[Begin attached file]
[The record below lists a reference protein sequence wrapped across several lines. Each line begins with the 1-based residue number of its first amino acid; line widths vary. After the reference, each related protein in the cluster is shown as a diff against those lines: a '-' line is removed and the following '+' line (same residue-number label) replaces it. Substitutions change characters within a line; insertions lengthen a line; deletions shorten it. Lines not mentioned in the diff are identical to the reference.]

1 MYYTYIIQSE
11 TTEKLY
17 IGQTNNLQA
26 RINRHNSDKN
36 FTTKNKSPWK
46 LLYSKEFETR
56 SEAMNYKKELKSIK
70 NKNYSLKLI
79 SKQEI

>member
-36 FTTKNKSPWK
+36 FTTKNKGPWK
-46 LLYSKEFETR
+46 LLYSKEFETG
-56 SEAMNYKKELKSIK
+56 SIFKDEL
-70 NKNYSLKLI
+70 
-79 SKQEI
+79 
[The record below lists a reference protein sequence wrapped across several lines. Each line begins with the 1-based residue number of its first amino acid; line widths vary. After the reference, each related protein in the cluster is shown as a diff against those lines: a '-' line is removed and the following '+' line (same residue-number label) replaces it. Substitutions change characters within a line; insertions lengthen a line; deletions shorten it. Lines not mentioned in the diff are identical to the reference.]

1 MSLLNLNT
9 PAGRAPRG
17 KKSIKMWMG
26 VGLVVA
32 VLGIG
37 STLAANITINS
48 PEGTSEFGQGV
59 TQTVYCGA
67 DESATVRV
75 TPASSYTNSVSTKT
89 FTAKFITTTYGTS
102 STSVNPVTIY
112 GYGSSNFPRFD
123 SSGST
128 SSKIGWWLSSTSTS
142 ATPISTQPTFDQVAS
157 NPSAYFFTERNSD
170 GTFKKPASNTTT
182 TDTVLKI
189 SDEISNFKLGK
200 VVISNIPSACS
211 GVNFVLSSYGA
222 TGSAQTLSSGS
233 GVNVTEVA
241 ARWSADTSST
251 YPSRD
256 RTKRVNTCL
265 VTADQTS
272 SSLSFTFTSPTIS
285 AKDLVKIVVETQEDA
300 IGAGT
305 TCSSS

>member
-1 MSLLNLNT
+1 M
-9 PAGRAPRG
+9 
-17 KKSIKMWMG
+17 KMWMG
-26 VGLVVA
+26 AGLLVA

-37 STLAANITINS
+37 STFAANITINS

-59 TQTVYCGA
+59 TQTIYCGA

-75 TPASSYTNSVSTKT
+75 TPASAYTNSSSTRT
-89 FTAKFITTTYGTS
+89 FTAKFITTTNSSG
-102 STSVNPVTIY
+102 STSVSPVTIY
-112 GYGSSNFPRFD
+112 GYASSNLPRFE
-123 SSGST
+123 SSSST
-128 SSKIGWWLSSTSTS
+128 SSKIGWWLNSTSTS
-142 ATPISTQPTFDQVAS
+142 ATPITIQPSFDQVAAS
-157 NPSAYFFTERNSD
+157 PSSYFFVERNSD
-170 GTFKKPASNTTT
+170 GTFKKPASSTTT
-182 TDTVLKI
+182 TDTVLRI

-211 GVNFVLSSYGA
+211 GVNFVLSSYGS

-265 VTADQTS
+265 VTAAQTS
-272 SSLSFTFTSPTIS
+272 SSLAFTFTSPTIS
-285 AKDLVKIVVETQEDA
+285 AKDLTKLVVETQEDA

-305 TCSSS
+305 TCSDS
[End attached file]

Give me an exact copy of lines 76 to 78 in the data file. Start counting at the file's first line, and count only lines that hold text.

-123 SSGST
+123 SSSST
-128 SSKIGWWLSSTSTS